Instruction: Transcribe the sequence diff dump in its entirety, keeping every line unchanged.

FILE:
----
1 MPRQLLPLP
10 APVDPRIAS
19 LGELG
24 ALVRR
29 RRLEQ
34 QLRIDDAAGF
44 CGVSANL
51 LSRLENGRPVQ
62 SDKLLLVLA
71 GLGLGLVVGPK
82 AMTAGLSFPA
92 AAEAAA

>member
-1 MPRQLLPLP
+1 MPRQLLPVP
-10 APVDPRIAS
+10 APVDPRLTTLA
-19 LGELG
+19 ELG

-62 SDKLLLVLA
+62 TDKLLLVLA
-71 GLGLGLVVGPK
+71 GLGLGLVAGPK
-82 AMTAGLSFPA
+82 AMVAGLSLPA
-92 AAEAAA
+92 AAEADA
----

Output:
1 MPRQLLPLP
10 APVDPRIAS
19 LGELG
24 ALVRR
29 RRLEQ
34 QLRIDDAAGF
44 CGVSANL
51 LSRLENGRPVQ
62 SDKLLLVLA
71 GLGLGLVVGPK
82 AMTAGLSFPA
92 AAEAAA

>member
-1 MPRQLLPLP
+1 MPRQLLPVP
-10 APVDPRIAS
+10 APVDPRLTTLA
-19 LGELG
+19 ELG

-62 SDKLLLVLA
+62 TDKLLLVLA
-71 GLGLGLVVGPK
+71 GLGLGLVAGPK
-82 AMTAGLSFPA
+82 AMVAGLSLPA
-92 AAEAAA
+92 AAEADA